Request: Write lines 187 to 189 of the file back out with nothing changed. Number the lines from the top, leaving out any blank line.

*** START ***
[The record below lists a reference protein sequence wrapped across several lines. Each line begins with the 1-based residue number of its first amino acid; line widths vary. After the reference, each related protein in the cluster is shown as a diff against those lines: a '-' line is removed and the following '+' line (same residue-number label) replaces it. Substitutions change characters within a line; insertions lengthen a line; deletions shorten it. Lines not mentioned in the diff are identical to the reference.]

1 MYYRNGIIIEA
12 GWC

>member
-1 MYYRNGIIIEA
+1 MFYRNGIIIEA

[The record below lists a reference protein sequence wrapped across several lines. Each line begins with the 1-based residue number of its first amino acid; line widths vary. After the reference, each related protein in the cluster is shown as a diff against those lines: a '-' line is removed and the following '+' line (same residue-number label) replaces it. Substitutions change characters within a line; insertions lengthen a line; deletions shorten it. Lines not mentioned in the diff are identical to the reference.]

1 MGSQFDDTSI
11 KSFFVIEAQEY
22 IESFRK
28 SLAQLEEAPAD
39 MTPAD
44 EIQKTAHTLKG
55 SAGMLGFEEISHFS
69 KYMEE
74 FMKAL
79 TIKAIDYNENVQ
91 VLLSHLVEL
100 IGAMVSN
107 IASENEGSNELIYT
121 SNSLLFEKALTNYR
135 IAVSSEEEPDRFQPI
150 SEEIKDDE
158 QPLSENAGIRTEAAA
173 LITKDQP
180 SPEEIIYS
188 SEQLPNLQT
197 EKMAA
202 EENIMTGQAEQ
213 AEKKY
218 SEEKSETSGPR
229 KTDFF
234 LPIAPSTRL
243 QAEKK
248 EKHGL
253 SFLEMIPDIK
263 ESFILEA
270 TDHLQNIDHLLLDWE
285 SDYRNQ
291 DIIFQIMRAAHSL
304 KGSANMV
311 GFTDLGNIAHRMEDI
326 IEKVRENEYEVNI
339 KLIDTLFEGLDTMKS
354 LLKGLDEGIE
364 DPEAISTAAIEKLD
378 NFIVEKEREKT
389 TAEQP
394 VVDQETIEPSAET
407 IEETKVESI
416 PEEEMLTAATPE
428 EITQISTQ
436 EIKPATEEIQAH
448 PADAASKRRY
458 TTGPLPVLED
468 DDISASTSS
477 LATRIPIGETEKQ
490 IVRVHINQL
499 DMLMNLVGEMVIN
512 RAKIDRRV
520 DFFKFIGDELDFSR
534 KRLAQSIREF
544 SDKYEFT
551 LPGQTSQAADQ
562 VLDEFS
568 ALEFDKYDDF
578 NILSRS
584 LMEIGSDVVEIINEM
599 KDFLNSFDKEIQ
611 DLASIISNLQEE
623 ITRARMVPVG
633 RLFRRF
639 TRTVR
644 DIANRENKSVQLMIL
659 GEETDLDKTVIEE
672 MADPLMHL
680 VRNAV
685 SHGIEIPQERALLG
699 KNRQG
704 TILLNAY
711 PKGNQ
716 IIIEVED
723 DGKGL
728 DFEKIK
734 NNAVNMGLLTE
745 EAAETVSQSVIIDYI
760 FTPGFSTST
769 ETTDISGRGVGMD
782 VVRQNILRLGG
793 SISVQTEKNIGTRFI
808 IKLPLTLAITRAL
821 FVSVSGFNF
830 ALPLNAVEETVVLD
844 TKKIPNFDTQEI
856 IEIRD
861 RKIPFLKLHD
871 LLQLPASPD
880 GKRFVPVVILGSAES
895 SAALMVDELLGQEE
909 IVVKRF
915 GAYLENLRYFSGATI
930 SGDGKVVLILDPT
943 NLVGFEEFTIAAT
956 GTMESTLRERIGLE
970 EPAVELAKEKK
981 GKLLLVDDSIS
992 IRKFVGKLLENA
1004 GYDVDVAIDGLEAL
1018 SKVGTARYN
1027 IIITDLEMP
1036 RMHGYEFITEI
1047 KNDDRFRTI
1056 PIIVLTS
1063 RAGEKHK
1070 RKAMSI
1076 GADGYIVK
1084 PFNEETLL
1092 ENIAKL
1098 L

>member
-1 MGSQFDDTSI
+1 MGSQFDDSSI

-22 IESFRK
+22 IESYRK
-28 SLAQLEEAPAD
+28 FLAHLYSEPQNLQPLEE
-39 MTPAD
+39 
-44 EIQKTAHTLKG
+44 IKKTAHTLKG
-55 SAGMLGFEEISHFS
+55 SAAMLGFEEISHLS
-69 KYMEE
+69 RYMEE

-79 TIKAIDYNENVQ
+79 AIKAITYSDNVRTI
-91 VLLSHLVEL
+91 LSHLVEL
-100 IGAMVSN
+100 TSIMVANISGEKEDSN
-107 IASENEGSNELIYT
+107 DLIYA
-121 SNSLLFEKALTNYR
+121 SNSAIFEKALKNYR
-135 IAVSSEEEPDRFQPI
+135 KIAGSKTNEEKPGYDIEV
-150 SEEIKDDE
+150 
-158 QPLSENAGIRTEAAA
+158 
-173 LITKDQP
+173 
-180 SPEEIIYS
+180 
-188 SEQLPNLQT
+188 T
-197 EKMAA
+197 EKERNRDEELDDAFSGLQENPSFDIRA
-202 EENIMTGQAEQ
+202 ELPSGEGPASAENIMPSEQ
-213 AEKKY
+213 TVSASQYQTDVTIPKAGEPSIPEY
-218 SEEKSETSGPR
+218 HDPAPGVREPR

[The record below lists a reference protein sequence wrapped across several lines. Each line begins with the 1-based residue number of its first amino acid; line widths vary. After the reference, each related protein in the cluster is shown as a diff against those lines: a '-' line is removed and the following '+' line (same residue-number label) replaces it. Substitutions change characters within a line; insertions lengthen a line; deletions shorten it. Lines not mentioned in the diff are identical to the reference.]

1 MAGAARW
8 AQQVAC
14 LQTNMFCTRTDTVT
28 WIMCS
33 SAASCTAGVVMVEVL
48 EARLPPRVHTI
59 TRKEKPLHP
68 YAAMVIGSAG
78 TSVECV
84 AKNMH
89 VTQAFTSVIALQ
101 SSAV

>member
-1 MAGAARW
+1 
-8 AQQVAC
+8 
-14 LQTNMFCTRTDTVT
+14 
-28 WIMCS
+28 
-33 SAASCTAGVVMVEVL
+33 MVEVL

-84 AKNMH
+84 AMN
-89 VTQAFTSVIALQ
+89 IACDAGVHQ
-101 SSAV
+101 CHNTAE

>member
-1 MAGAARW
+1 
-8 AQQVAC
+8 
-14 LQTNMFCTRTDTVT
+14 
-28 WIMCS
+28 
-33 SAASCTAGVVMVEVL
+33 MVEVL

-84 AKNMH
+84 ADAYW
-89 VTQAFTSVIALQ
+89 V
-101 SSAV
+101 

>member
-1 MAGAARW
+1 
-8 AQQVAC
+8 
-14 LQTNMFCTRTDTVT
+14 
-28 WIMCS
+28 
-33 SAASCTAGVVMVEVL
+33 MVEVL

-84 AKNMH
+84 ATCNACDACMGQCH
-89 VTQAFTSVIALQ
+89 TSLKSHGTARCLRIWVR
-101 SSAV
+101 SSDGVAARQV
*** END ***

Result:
-33 SAASCTAGVVMVEVL
+33 MVEVL

-84 AKNMH